tag:blogger.com,1999:blog-987850932434001559.post6359525723205112526..comments2023-09-17T16:45:23.263+02:00Comments on The 20% Statistician: Absence of evidence is not evidence of absence: Testing for equivalenceDaniel Lakenshttp://www.blogger.com/profile/18143834258497875354noreply@blogger.comBlogger25125tag:blogger.com,1999:blog-987850932434001559.post-51093736202975738752017-11-08T06:31:15.875+01:002017-11-08T06:31:15.875+01:00Never heard about it, but why don't you just u...Never heard about it, but why don't you just use the soreadsheet that comes with my 2017 article? And R is SUPER easy if you just want to use TOST. Like a simple calculator.Daniel Lakenshttps://www.blogger.com/profile/18143834258497875354noreply@blogger.comtag:blogger.com,1999:blog-987850932434001559.post-24243660740750757612017-11-08T01:45:48.380+01:002017-11-08T01:45:48.380+01:00Have you had experience using XLSTAT 'add on&#...Have you had experience using XLSTAT 'add on' software for Excel to calculate TOST? Their online tutorial makes it look simple. I am unfamiliar with R and to save me learning it, I thought this might be useful for equivalence testing. Any thoughts? Many thanks in advance.Anonymoushttps://www.blogger.com/profile/06377200583605331824noreply@blogger.comtag:blogger.com,1999:blog-987850932434001559.post-64599228220613039442016-10-29T09:10:49.093+02:002016-10-29T09:10:49.093+02:00Very good question. I would think so as well, but ...Very good question. I would think so as well, but I've not found a reference that does the simulations to show this. I will do them and let you know, when I publish a paper about this.Daniel Lakenshttps://www.blogger.com/profile/18143834258497875354noreply@blogger.comtag:blogger.com,1999:blog-987850932434001559.post-57520650171328589862016-10-29T09:07:07.248+02:002016-10-29T09:07:07.248+02:00Hi,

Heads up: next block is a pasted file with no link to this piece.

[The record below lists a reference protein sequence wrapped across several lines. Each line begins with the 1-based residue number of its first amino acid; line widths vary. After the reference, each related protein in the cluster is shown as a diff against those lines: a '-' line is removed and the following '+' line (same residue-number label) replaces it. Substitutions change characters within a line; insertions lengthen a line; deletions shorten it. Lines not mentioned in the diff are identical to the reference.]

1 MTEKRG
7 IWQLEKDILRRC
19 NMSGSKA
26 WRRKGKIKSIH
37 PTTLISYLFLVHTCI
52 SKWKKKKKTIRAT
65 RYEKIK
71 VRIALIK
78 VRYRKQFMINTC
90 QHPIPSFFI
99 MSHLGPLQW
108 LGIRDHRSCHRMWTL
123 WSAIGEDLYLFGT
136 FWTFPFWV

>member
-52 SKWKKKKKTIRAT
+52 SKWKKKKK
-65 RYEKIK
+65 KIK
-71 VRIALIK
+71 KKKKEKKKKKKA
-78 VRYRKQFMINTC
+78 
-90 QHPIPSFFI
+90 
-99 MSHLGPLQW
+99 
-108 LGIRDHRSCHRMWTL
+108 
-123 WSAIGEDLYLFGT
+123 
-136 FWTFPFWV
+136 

I probably missed this, but wouldn't you n...Hi,<br />I probably missed this, but wouldn't you need a Bonferroni type of correction when looking at two tests? Anonymoushttps://www.blogger.com/profile/15363975022666800597noreply@blogger.comtag:blogger.com,1999:blog-987850932434001559.post-4036152714963932522016-09-25T17:00:30.448+02:002016-09-25T17:00:30.448+02:00Applying for an admission or scholarship to any na...Applying for an admission or scholarship to any national or international university requires a person to submit either filled hard copy or an online application form. Attaching certified documents, financial statement, English Proficiency test result and 3 recommendation letters are the pre-mandatory items to be submitted along with an application form. See more <a href="http://www.programmingassignment.net/who-can-do-my-programming-homework/" rel="nofollow">programming homework</a>Anonymoushttps://www.blogger.com/profile/15658152316709205819noreply@blogger.comtag:blogger.com,1999:blog-987850932434001559.post-50122778516022516212016-09-15T08:53:17.203+02:002016-09-15T08:53:17.203+02:00I'm late to the game...